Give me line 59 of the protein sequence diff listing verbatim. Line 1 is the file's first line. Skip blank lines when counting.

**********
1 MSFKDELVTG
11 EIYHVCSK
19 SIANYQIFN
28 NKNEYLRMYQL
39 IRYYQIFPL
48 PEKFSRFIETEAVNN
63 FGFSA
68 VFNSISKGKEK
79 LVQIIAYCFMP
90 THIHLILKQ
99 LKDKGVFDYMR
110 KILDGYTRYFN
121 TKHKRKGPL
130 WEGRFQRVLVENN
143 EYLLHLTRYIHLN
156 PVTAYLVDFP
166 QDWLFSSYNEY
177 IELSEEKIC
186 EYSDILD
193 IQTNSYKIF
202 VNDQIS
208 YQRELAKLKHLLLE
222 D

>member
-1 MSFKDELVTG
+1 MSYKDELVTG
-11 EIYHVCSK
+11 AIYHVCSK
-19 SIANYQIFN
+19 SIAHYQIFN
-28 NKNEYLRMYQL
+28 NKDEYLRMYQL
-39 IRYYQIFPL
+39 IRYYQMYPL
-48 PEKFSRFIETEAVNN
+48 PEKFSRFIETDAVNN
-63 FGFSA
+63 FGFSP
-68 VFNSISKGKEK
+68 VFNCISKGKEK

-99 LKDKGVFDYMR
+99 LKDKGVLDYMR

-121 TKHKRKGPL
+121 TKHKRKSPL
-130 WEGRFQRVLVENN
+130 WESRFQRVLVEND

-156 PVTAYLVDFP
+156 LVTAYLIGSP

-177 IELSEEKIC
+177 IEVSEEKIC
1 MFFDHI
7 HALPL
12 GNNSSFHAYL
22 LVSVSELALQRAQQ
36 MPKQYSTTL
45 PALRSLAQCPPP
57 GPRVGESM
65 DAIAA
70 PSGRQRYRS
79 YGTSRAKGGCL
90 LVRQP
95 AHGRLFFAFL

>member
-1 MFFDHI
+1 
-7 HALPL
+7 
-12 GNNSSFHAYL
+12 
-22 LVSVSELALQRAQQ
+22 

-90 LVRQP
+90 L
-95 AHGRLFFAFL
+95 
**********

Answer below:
70 PSGRQRYRS